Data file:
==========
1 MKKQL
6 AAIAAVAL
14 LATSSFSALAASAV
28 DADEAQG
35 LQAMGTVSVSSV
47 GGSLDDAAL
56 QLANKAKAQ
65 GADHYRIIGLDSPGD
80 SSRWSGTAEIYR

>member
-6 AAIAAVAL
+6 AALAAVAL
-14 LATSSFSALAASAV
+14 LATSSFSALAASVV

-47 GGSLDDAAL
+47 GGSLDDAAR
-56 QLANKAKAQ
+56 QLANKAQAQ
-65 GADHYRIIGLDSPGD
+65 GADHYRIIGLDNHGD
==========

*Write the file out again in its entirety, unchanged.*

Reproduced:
1 MKKQL
6 AAIAAVAL
14 LATSSFSALAASAV
28 DADEAQG
35 LQAMGTVSVSSV
47 GGSLDDAAL
56 QLANKAKAQ
65 GADHYRIIGLDSPGD
80 SSRWSGTAEIYR

>member
-6 AAIAAVAL
+6 AALAAVAL
-14 LATSSFSALAASAV
+14 LATSSFSALAASVV

-47 GGSLDDAAL
+47 GGSLDDAAR
-56 QLANKAKAQ
+56 QLANKAQAQ
-65 GADHYRIIGLDSPGD
+65 GADHYRIIGLDNHGD